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How USCG deals with Li-ion powered vessel plan review

Written by Nick Blenkey
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FEBRUARY 13, 2017 — With newly affordable, high performing, light weight lithium ion batteries on the market today, many designers and operators are looking at new hybrid vessel designs,

A post in the U.S. Coast Guard’s Maritime Commons blog, extracted from a presentation by Marine Safety Center engineers Cdr. Sean Brady and Lt. Kate Woods, deals with plan review for battery power installations.

The Marine Safety Center (MSC) currently has more than a dozen different battery powered vessel designs under review, and while there is quite a bit of variation among the different proposals, each faces the same challenge. Any battery powered design submission must demonstrate that the new technology is equivalent to the level of safety afforded by the current regulations.

Prior to the development of lithium ion batteries for widespread applications in the maritime domain, alternative chemistries did not see much use aboard commercial vessels. Therefore, the current regulations address installations based on traditional lead acid battery design. While these regulations are well developed and appropriate for lead acid battery installations, there are key differences between the technologies described in the regulations and the battery technology that is commercially available today. These differences stem from the chemical make-up of the battery cells, the physical design of the casing or components, and methods for managing the charging/discharging cycle.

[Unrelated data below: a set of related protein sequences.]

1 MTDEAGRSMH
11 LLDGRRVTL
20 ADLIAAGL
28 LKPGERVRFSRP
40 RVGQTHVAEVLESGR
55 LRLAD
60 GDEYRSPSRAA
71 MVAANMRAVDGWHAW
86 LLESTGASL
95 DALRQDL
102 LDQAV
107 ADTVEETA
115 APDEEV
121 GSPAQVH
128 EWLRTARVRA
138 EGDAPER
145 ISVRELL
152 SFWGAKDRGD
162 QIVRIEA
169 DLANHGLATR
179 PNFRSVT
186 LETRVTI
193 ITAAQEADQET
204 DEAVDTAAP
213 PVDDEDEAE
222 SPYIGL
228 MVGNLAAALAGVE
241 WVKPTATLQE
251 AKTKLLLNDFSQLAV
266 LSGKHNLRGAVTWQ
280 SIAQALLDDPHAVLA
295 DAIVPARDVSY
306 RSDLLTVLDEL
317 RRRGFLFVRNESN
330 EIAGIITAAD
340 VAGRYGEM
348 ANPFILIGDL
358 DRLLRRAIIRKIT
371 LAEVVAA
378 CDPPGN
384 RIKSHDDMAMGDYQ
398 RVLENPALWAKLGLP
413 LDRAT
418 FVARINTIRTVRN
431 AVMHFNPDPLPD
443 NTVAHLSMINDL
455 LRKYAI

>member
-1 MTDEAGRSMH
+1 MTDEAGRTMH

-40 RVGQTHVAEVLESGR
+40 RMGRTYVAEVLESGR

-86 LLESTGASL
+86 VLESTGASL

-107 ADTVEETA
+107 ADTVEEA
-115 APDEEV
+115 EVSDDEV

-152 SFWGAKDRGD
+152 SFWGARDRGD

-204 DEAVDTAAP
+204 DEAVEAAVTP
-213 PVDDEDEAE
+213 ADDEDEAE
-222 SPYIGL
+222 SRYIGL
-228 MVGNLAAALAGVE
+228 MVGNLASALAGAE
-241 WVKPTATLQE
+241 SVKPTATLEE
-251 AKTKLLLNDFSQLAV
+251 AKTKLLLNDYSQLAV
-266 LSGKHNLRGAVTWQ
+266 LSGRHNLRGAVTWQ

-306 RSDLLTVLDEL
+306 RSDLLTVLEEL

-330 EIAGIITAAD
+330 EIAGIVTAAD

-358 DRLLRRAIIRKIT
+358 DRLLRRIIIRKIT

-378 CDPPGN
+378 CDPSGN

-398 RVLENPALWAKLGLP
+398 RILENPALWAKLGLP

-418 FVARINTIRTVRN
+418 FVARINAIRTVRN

The MSC has the authority to evaluate equivalencies to the existing regulations in the absence of specific regulations. To best respond to the rapid innovation in the absence of a comprehensive industry standard for battery installations, MSC has taken a performance based approach to their equivalency reviews. A primary concern with non-traditional battery installation is the risk of thermal runaway and subsequent fires which threaten crew, passengers, cargo and the structural integrity of the vessel. To reduce overall risk, the MSC has identified the need to review designs for preventative controls and mitigation strategies should thermal runaway occur.

Designs should address the following factors:

  • Maintenance of the system and emergency procedures in case of failure.
  • Battery module design and functionality of the monitoring system.
  • Capability of the battery management system to regulate charging and discharging.
  • Climate control of the battery compartment and ventilation arrangement.
  • Fire detection and suppression capability within the battery space.
  • Structural fire protection surrounding the batteries, and emergency electrical isolation.
  • Automation testing for the propulsion system where required.

Read the Maritime Commons post HERE


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